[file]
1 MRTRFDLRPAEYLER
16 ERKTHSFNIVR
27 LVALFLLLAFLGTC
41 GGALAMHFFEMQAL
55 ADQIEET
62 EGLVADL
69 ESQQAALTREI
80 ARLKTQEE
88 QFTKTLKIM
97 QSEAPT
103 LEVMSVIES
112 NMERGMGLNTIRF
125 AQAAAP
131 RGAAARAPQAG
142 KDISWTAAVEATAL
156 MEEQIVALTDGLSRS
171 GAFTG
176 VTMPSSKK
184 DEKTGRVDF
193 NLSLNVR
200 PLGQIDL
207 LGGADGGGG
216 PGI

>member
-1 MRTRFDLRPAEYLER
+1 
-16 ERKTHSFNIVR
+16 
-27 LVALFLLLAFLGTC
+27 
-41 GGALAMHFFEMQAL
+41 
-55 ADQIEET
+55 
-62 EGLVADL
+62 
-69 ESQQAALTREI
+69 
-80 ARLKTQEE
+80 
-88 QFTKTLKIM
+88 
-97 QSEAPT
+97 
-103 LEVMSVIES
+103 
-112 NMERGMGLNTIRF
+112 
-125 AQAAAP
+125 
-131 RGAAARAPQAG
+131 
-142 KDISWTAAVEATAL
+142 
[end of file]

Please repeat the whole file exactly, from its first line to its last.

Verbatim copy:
1 MRTRFDLRPAEYLER
16 ERKTHSFNIVR
27 LVALFLLLAFLGTC
41 GGALAMHFFEMQAL
55 ADQIEET
62 EGLVADL
69 ESQQAALTREI
80 ARLKTQEE
88 QFTKTLKIM
97 QSEAPT
103 LEVMSVIES
112 NMERGMGLNTIRF
125 AQAAAP
131 RGAAARAPQAG
142 KDISWTAAVEATAL
156 MEEQIVALTDGLSRS
171 GAFTG
176 VTMPSSKK
184 DEKTGRVDF
193 NLSLNVR
200 PLGQIDL
207 LGGADGGGG
216 PGI

>member
-1 MRTRFDLRPAEYLER
+1 
-16 ERKTHSFNIVR
+16 
-27 LVALFLLLAFLGTC
+27 
-41 GGALAMHFFEMQAL
+41 
-55 ADQIEET
+55 
-62 EGLVADL
+62 
-69 ESQQAALTREI
+69 
-80 ARLKTQEE
+80 
-88 QFTKTLKIM
+88 
-97 QSEAPT
+97 
-103 LEVMSVIES
+103 
-112 NMERGMGLNTIRF
+112 
-125 AQAAAP
+125 
-131 RGAAARAPQAG
+131 
-142 KDISWTAAVEATAL
+142 